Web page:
2015 – Ireland, Afghanistan, Scotland and United Arab Emirates
The 2015 World Cup was originally planned as a ten-team affair, but following Ireland’s spunk in the 2011 edition, the ICC rightfully retracted their regressive decision and retained the 2011 format.
Under a new qualifying structure, the Irish cemented their position as the leading Associate in the lead-up to the tournament, securing qualification by winning the 2011-13 World Cricket League Championship.
The second-place finisher of the WCL Championship also earned direct qualification, and it was Afghanistan who clinched that spot to confirm a maiden appearance. It further added to one of the most meteoric rises by a team in any sport.
The two remaining spots were decided by the ten-team World Cup Qualifier in New Zealand in 2013-14, where Scotland defeated the UAE by 41 runs in the final.
Ireland showed that they had outgrown the Associate tag, as they won three out of six games in Group B. They kicked off with intent, surpassing a target of over 300 for the third time at the World Cup to win by four wickets against the West Indies at Nelson. The West Indies recovered from 87/5 to post 304/7, but Paul Stirling (92), Ed Joyce (84) and Niall O’Brien (79*) ensured a clinical chase with 25 balls remaining.
In their second match, Ireland were 97/4 in response to the UAE’s 278/9, before Gary Wilson (80) steered them to a nervy two-wicket win. Earlier in the day, Shaiman Anwar scored 106, rescuing the UAE from 131/6 by adding 107 with Amjad Javed, which created a World Cup record for the seventh-wicket stand. Against South Africa, Ireland ceded a mammoth 411/4 and were steamrolled by 201 runs.
Ireland bounced back with a thrilling five-run win against Zimbabwe at Hobart, where a third-wicket stand of 138 between Joyce (112) and Andrew Balbirnie (97) propelled Ireland to 331/8.
Zimbabwe fell to 74/4 in reply, but staged a turnaround to reduce the equation to seven off the last over with two wickets in hand. To Ireland’s relief, Alex Cusack (4/32) kept his calm and took the last two wickets.
Ireland lost their last two games to India and Pakistan by eight wickets and seven wickets respectively, but it was only on the basis of net run rate that they missed out on the quarter-finals. Captain Porterfield scored 107 against Pakistan in what was a must-win match for Ireland, but a total of 237 proved to be inadequate.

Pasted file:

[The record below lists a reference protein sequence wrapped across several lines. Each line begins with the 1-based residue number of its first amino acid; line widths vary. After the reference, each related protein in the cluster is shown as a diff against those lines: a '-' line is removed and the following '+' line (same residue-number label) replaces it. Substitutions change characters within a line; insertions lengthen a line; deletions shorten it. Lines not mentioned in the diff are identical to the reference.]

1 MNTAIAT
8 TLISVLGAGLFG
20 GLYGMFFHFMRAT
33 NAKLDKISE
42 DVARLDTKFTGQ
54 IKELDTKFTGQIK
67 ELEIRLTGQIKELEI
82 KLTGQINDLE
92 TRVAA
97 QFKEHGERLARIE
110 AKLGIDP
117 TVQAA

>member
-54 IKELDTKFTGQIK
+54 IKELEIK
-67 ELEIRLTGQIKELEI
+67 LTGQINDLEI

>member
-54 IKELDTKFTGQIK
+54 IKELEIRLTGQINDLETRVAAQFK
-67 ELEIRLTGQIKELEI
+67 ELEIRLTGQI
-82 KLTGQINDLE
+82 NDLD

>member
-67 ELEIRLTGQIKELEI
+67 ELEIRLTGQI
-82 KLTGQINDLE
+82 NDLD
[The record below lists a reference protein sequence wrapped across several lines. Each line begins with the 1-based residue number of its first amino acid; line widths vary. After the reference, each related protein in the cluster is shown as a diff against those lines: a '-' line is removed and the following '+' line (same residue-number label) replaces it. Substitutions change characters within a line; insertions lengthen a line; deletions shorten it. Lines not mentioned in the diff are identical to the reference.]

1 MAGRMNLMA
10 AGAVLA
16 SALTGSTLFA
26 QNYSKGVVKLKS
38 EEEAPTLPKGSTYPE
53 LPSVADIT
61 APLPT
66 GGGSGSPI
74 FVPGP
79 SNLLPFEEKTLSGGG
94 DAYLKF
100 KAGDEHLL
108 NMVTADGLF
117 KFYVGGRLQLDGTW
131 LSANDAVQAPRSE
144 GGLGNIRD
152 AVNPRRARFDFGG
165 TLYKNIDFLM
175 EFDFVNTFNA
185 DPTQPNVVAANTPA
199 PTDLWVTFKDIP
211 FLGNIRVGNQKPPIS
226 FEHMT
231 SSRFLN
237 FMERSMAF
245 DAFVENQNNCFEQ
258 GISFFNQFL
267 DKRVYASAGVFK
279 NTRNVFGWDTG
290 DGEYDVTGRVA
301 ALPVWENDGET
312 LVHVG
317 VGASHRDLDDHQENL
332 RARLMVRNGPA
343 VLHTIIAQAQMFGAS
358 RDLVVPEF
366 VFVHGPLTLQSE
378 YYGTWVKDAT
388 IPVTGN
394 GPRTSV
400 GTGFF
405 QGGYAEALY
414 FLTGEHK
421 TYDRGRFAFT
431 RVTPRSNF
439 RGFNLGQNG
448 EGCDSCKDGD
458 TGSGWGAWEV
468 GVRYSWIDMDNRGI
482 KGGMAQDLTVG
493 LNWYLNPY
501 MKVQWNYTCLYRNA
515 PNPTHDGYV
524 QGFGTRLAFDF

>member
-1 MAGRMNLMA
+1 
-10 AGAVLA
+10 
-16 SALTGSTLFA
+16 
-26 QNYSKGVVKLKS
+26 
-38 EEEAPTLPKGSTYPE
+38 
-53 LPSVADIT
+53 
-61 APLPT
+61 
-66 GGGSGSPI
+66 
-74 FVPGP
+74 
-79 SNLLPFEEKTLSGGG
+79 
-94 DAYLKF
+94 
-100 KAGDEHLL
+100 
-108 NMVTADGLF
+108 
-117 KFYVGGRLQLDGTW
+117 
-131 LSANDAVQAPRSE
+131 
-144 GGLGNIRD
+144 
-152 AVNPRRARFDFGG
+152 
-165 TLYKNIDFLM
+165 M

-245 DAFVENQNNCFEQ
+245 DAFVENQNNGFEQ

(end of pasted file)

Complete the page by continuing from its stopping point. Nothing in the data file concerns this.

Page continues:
Nevertheless, Ireland could now boast of five full-member scalps at the World Cup.
The UAE’s fighting spirit was not just limited to their game against Ireland. In their opening encounter at Nelson, they ran Zimbabwe close by racking up 285/7 (Anwar scoring 67) on the board before losing by four wickets.
However, they mustered only 102 in a nine-wicket defeat to India, and lost their last three games to Pakistan (by 129 runs), South Africa (by 146 runs) and the West Indies (by six wickets).
There was no dearth of Associate spirit in Group A as well. Smarting from a defeat to Bangladesh in their first game, Afghanistan had Sri Lanka reeling at 51/4 in their chase of 233 at Dunedin, before going down by four wickets.
Their third fixture was against Scotland, also at Dunedin, and it presented both teams with a great chance to notch their first win at the World Cup. The game turned out to be a real classic.
Pacemen Shapoor Zadran (4/38) and Dawlat Zadran (3/29) helped bowl Scotland out for 210, before opener Javed Ahmadi struck a quick 51. However, Ahmadi’s dismissal led to a manic collapse from 85/2 to 97/7. Hamid Hassan joined Samiullah Shenwari at 132/8 in the 35th over, and the duo built a stand of 60. When Shenwari was ninth out for a priceless 96, Afghanistan still required 19 from as many balls.
It was left to the last pair of Hassan and Shapoor to script a famous one-wicket win for Afghanistan with three balls to spare. In their fourth game against Australia at Perth, Afghanistan were at the receiving end of two World Cup records – they conceded the highest total (417/6) and lost by the biggest run margin (275). This was followed by defeats to New Zealand (by six wickets) and England (by nine wickets).
Despite being skittled for 142 in their first game against New Zealand, Scotland impressed by taking seven wickets in the chase. Against ‘auld enemy’ England, they lost by 119 runs. Kyle Coetzer scored a stellar 156 in a total of 318/8 against Bangladesh at Nelson, albeit in vain, as the Tigers won by six wickets.
The Scots bowed out with defeats to Sri Lanka (by 148 runs) and Australia (by seven wickets).